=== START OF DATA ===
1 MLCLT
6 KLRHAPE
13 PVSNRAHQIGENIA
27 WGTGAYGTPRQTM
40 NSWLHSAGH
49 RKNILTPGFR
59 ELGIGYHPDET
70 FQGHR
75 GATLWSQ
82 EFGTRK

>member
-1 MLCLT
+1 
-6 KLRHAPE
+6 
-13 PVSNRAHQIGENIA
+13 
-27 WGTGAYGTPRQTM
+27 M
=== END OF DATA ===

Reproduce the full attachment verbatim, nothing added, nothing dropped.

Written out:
1 MLCLT
6 KLRHAPE
13 PVSNRAHQIGENIA
27 WGTGAYGTPRQTM
40 NSWLHSAGH
49 RKNILTPGFR
59 ELGIGYHPDET
70 FQGHR
75 GATLWSQ
82 EFGTRK

>member
-1 MLCLT
+1 
-6 KLRHAPE
+6 
-13 PVSNRAHQIGENIA
+13 
-27 WGTGAYGTPRQTM
+27 M